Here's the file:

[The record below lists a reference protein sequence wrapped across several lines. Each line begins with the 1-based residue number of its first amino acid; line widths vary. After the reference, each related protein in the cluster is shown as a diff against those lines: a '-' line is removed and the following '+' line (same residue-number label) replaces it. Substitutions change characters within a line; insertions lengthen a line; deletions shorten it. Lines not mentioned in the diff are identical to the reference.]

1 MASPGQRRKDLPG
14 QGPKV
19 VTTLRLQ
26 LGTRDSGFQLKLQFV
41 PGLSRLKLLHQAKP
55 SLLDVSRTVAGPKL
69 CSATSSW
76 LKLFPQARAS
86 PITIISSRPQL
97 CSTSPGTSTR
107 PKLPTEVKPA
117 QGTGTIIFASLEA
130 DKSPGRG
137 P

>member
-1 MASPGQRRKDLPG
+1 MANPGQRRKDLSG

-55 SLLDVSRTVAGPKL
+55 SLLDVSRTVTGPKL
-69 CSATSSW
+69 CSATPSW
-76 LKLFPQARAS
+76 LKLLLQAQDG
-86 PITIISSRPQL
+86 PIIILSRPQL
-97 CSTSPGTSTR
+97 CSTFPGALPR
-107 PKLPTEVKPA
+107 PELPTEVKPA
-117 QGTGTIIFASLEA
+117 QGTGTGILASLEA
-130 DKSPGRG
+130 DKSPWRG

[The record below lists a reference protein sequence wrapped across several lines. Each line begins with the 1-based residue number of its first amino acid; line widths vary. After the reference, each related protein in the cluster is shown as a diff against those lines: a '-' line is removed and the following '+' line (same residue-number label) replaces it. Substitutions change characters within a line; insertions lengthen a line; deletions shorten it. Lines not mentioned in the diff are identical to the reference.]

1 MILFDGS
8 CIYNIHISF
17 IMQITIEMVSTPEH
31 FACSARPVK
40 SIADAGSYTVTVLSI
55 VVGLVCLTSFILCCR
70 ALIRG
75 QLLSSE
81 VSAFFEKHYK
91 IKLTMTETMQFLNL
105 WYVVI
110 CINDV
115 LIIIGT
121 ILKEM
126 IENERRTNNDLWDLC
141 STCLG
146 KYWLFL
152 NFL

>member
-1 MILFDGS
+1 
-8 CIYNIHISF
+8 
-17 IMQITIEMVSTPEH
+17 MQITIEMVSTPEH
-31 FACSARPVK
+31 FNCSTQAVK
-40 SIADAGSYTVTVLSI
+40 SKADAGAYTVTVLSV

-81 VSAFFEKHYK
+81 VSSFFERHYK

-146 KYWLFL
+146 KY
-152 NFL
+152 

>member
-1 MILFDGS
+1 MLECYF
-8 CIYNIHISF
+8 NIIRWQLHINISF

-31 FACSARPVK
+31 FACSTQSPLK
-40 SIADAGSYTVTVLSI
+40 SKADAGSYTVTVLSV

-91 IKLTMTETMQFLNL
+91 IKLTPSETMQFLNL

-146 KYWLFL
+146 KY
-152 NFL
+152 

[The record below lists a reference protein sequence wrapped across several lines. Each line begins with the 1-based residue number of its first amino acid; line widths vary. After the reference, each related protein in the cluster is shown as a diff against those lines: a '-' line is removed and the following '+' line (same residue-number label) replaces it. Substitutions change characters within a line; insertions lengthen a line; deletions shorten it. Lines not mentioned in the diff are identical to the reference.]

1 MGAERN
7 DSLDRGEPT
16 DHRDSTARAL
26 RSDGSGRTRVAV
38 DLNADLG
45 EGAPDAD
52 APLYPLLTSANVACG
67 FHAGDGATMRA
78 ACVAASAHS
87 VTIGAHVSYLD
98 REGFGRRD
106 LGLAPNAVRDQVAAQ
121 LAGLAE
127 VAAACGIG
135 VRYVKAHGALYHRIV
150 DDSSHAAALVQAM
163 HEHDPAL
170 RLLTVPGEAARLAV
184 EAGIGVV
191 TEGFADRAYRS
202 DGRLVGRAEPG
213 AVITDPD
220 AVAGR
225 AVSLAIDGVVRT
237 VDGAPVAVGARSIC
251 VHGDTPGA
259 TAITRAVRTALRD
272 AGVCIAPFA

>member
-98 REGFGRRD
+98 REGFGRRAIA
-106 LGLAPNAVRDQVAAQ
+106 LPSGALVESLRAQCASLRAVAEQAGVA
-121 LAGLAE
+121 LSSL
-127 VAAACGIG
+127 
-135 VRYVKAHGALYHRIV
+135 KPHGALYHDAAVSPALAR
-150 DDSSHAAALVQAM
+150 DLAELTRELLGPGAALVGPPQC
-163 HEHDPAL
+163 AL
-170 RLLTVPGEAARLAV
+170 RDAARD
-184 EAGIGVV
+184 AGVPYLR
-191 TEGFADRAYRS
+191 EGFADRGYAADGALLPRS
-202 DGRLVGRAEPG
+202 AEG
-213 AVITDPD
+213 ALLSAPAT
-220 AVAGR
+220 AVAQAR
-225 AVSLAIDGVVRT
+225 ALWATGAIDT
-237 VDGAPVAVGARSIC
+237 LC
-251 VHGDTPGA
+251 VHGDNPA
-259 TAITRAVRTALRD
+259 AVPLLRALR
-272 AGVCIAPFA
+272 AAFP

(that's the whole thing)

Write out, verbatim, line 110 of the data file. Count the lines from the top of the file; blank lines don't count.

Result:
225 AVSLAIDGVVRT